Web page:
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THE OPEN HAVERSACK: Adolescent pregnancy

Rhonda Blackman

THE OPEN HAVERSACK: Adolescent pregnancy

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Adolescent pregnancy is nothing new, for it occurred before our mothers’ and grandmothers’ time. However, with education and the availability of contraceptives, the frequency has diminished quite a bit.
A few days ago I attended the launch of the State Of The World Population Report 2013 which focused on Motherhood In Children: Facing The Challenge Of Adolescent Pregnancy. On hearing the stories of a few teen mums I felt motivated to address the issue of teenage pregnancy.
Adolescent pregnancy is not common to one country alone; it is a global issue that needs to be addressed.
Many of our teenagers are having their sexual debut before the age of 14 and are having multiple sexual partners. What is sad about this is that they are putting their lives at risk not only in terms of becoming pregnant, but also of contracting a sexually transmitted disease.
Becoming pregnant is definitely not a deliberate choice by these children, but sometimes “an absence of choices and circumstances beyond their control”. Many of them are not strong enough to withstand the pressures from their peers, partners, families or society and end up in those situations. Some may even be victims of sexual violence or coercion.
Whatever the circumstance, it must be understood that a pregnancy has a serious impact on and implications for these young girls’ lives. It has lasting consequences for their health, education and employment opportunities. It undermines their right to education as many “drop out” of school and due to embarrassment or otherwise, never continue to develop themselves. The question then might be asked: are we going to allow our teenaged girls who are sexually active, open access to contraception?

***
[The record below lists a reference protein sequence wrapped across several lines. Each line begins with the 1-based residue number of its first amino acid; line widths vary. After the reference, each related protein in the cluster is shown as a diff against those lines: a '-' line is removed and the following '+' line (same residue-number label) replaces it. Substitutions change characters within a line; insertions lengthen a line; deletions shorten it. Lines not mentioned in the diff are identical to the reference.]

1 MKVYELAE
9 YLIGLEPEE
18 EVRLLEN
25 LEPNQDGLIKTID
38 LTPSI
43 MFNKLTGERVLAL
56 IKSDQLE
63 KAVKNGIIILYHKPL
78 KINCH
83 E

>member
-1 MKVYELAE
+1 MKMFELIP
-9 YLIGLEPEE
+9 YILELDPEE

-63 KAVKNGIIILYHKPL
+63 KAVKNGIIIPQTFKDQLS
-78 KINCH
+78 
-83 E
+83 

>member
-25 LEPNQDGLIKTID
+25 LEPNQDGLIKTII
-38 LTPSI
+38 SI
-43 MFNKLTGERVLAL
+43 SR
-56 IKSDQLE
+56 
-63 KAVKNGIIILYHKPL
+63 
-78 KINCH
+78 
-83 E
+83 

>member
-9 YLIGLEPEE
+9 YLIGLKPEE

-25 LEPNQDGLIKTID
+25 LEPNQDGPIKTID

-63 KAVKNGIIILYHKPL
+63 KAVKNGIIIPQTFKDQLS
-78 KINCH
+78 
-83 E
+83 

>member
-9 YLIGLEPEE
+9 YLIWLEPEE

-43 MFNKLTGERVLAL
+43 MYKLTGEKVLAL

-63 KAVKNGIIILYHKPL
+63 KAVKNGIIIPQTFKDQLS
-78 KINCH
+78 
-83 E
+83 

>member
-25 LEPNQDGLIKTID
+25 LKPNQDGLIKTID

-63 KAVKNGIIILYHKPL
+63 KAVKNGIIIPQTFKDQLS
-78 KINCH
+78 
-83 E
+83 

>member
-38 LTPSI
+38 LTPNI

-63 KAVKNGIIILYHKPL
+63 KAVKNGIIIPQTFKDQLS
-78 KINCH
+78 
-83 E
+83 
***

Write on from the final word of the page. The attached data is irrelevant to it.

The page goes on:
Many of these young girls come to a realization too late, after they are left to raise a baby with little support from family or friends. They realize that being a mother is harder than it looks.
Here is how we as a society can help with the reduction of adolescent pregnancy.
• Empower our girls to make the correct decisions in life. Make family life education a must in all schools, ensuring that it covers sexual and reproductive health. Intervene early with preventative methods, but be strategic, ensuring that the information given is age appropriate. Make the curriculum relevant to the changing society.
• Seek out the sexual predators and bring them to justice. Remember that under the Convention On The Rights Of The Child, anyone under 18 is considered a child.
• Engage and educate our boys. This is essential so that they can understand their gender role and sexuality and allow them to reflect and question “predominant norms around masculinity and femininity”. Teach them responsibility.
In the report it was stated that we need a transformational shift from intervention to preventing pregnancy to a new paradigm that targets the circumstances, conditions, norms, values and structural forces that perpetuate adolescent pregnancies on the one hand, and that isolate and marginalize pregnant girls on the other.
Let’s work together as we face the challenge of adolescent pregnancy.
 Rhonda A. Blackman is an educator, national development scholar and former president of the Early Childhood Association of Barbados Inc.